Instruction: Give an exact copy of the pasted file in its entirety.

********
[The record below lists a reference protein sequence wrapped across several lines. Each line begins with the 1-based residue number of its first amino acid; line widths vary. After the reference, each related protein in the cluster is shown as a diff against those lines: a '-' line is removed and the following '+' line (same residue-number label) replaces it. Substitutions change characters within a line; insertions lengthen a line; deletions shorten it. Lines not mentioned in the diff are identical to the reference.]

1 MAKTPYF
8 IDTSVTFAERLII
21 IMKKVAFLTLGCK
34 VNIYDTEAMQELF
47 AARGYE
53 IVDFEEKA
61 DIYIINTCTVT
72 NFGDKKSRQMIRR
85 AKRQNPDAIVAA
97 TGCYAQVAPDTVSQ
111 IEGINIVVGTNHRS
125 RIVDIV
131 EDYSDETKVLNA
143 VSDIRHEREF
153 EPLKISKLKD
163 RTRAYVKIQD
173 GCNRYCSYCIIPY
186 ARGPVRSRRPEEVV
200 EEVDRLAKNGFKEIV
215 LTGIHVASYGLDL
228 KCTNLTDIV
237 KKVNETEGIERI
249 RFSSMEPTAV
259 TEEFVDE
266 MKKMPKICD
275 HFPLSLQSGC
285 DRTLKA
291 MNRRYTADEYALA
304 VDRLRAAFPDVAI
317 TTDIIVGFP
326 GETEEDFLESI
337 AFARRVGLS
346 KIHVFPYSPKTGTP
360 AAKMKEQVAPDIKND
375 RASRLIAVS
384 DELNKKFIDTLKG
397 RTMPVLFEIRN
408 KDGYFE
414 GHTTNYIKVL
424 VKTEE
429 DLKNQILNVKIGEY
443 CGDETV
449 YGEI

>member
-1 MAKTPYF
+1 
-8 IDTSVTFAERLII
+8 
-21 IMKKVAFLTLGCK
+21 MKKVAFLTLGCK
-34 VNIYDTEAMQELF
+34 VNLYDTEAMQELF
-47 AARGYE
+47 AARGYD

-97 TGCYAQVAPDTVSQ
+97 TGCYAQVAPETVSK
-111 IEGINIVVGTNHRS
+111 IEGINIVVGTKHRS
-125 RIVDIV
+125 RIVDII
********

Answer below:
[The record below lists a reference protein sequence wrapped across several lines. Each line begins with the 1-based residue number of its first amino acid; line widths vary. After the reference, each related protein in the cluster is shown as a diff against those lines: a '-' line is removed and the following '+' line (same residue-number label) replaces it. Substitutions change characters within a line; insertions lengthen a line; deletions shorten it. Lines not mentioned in the diff are identical to the reference.]

1 MAKTPYF
8 IDTSVTFAERLII
21 IMKKVAFLTLGCK
34 VNIYDTEAMQELF
47 AARGYE
53 IVDFEEKA
61 DIYIINTCTVT
72 NFGDKKSRQMIRR
85 AKRQNPDAIVAA
97 TGCYAQVAPDTVSQ
111 IEGINIVVGTNHRS
125 RIVDIV
131 EDYSDETKVLNA
143 VSDIRHEREF
153 EPLKISKLKD
163 RTRAYVKIQD
173 GCNRYCSYCIIPY
186 ARGPVRSRRPEEVV
200 EEVDRLAKNGFKEIV
215 LTGIHVASYGLDL
228 KCTNLTDIV
237 KKVNETEGIERI
249 RFSSMEPTAV
259 TEEFVDE
266 MKKMPKICD
275 HFPLSLQSGC
285 DRTLKA
291 MNRRYTADEYALA
304 VDRLRAAFPDVAI
317 TTDIIVGFP
326 GETEEDFLESI
337 AFARRVGLS
346 KIHVFPYSPKTGTP
360 AAKMKEQVAPDIKND
375 RASRLIAVS
384 DELNKKFIDTLKG
397 RTMPVLFEIRN
408 KDGYFE
414 GHTTNYIKVL
424 VKTEE
429 DLKNQILNVKIGEY
443 CGDETV
449 YGEI

>member
-1 MAKTPYF
+1 
-8 IDTSVTFAERLII
+8 
-21 IMKKVAFLTLGCK
+21 MKKVAFLTLGCK
-34 VNIYDTEAMQELF
+34 VNLYDTEAMQELF
-47 AARGYE
+47 AARGYD

-97 TGCYAQVAPDTVSQ
+97 TGCYAQVAPETVSK
-111 IEGINIVVGTNHRS
+111 IEGINIVVGTKHRS
-125 RIVDIV
+125 RIVDII